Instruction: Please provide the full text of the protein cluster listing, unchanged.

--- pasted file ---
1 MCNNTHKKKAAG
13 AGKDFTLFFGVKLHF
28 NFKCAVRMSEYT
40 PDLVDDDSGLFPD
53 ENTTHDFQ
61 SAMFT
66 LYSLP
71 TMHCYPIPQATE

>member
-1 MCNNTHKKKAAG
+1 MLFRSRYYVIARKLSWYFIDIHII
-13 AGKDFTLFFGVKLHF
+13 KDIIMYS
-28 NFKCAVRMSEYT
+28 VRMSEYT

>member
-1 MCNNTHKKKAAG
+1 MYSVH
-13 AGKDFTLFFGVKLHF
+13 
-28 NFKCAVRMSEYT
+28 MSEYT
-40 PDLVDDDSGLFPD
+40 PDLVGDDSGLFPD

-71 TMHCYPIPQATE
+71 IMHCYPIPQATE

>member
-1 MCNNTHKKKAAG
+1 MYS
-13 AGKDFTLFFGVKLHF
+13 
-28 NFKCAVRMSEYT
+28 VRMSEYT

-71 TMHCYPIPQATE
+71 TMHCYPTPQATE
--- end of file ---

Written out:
1 MCNNTHKKKAAG
13 AGKDFTLFFGVKLHF
28 NFKCAVRMSEYT
40 PDLVDDDSGLFPD
53 ENTTHDFQ
61 SAMFT
66 LYSLP
71 TMHCYPIPQATE

>member
-1 MCNNTHKKKAAG
+1 MLFRSRYYVIARKLSWYFIDIHII
-13 AGKDFTLFFGVKLHF
+13 KDIIMYS
-28 NFKCAVRMSEYT
+28 VRMSEYT

>member
-1 MCNNTHKKKAAG
+1 MYSVH
-13 AGKDFTLFFGVKLHF
+13 
-28 NFKCAVRMSEYT
+28 MSEYT
-40 PDLVDDDSGLFPD
+40 PDLVGDDSGLFPD

-71 TMHCYPIPQATE
+71 IMHCYPIPQATE

>member
-1 MCNNTHKKKAAG
+1 MYS
-13 AGKDFTLFFGVKLHF
+13 
-28 NFKCAVRMSEYT
+28 VRMSEYT

-71 TMHCYPIPQATE
+71 TMHCYPTPQATE